Enron And Enron Of Enron

1781 WordsApr 21, 20168 Pages
“During the Enron debacle, it was workers who took the pounding, not bankers. Not only did Enron employees lose their jobs, many lost their retirement savings. That 's because they were at the bottom of the investing food chain.” In July of 1985, Houston Natural Gas merged with InterNorth, to create Enron, and Kenneth Lay became CEO the following year. In 1989, Enron began trading natural gas commodities. In 1997, Andrew Fastow devised the first steps to hide debts and inflate profits and one year later, he was named the CFO of Enron. In the year 2000, shares of Enron reached a peak of $90. Enron claimed $101 billion in revenues, and as a direct result of this, became the sixth largest energy company in the world. After all of these rapid…show more content…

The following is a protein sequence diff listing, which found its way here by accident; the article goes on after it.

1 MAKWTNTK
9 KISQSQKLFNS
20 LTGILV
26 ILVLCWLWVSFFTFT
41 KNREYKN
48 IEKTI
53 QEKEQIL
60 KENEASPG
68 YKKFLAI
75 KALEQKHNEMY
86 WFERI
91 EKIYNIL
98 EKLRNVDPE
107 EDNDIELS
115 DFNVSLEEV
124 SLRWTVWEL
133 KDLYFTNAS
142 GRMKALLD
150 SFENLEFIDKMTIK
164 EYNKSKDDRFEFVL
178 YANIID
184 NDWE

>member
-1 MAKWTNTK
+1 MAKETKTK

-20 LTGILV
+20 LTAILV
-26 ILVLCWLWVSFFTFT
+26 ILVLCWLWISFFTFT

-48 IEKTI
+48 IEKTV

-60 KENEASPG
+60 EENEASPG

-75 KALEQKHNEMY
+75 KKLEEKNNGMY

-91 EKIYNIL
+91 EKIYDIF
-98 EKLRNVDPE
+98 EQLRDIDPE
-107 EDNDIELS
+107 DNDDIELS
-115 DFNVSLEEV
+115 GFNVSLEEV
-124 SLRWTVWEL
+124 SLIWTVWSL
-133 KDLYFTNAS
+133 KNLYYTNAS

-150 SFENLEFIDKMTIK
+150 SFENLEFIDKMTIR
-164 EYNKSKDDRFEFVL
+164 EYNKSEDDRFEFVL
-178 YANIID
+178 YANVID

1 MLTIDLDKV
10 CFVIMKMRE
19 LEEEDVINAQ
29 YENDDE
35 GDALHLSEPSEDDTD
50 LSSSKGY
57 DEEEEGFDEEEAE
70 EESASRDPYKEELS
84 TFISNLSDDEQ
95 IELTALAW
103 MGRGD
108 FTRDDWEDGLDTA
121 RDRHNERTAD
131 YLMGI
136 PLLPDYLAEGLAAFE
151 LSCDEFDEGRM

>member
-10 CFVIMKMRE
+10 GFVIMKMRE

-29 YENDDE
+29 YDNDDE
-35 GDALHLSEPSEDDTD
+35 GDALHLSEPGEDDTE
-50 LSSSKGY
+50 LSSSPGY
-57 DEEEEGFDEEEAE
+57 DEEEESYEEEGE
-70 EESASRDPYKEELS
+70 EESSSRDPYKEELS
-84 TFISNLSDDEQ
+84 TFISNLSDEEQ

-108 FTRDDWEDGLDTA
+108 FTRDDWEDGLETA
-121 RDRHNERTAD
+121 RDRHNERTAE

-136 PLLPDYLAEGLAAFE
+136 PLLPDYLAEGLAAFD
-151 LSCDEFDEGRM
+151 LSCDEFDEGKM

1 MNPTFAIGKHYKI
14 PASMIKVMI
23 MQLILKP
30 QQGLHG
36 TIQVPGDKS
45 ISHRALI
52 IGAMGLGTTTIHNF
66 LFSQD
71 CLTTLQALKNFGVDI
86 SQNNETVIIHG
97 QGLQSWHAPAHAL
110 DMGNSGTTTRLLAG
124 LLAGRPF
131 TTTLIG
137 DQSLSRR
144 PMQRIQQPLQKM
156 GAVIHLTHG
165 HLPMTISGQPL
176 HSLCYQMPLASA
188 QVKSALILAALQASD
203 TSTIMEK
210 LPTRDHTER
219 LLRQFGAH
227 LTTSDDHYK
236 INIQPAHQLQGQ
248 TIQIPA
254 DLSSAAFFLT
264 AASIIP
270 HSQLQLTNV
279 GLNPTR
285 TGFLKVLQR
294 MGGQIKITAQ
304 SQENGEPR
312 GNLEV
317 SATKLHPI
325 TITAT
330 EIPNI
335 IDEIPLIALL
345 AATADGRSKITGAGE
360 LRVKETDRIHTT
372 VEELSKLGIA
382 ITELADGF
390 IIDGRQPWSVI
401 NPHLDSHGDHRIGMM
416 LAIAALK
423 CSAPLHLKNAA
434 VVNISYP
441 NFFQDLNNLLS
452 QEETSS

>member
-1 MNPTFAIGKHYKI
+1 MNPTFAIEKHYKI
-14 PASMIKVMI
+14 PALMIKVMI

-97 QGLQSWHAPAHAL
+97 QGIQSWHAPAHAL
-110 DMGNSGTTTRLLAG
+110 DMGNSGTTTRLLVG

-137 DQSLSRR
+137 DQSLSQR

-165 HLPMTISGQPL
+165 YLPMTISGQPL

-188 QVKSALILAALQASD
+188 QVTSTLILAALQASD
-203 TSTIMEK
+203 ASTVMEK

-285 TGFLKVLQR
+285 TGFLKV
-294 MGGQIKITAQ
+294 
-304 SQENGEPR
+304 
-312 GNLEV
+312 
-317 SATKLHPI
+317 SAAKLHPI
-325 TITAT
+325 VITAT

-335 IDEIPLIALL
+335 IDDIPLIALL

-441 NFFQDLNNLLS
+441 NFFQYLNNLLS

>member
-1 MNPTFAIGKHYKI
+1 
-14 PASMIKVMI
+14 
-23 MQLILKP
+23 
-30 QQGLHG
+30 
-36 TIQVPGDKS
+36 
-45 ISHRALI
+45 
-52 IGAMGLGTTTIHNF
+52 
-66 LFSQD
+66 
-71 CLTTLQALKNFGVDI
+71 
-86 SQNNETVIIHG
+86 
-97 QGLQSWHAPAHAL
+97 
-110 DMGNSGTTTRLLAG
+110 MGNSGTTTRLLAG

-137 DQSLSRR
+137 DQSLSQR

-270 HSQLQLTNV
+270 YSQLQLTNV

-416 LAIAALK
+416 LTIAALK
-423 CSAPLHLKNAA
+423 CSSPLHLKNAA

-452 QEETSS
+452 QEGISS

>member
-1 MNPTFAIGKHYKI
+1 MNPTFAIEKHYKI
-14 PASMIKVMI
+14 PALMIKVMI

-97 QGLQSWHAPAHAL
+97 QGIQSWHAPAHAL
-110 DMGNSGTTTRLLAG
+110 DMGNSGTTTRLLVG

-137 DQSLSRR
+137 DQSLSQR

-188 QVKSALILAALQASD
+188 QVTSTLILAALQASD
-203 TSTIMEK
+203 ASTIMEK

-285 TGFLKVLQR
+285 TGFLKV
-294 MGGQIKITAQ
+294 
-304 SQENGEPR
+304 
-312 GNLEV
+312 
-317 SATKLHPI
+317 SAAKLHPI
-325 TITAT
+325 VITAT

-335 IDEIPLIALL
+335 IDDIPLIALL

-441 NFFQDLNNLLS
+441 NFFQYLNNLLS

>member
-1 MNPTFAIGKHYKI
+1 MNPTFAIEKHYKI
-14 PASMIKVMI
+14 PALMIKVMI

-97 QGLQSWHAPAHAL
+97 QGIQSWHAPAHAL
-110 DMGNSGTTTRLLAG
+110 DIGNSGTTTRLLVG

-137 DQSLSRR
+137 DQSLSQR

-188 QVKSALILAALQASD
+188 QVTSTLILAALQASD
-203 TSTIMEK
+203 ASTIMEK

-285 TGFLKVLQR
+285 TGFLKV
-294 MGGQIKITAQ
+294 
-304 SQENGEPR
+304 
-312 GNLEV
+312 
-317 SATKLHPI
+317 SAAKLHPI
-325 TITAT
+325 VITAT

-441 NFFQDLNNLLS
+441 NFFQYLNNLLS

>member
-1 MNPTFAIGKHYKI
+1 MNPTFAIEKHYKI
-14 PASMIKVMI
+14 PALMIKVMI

During the West Coast power crisis, homes went dark and street lights were out in California, causing injuries and accidents. But the danger didn’t stop Enron’s energy traders from having a good laugh. Newly released evidence shows that years before the crisis, Enron schemed to manipulate markets. The new tapes routinely recorded by Enron to protect their own deals, and later obtained by Snohomish County Public Utility District Number 1, confirmed what had been constantly reported for four years. Enron secretly shut down power plants so they could cause, and then cash in on, the crisis. Power plant operators were coached on how to lie to officials. Enron also pulled power out of states like California, causing emergency conditions to worsen. The shut downs and pull outs triggered sky high power prices and when states complained, the traders instructed the states to leave them alone, and let them make a little bit of money. When the schemes began to unravel, employees blamed the men running Enron. Mark to market accounting was introduced by former Enron President and CEO, Jeff Skilling. This allowed Enron to book potential future profits on the very day the deal was signed, even if some states had yet to deregulate their power markets. No matter how little cash actually came in the door, to the outside world, Enron’s profits could be whatever Enron said they were. Enron’s former CFO, Andrew Fastow, had his eye on John Olson, one
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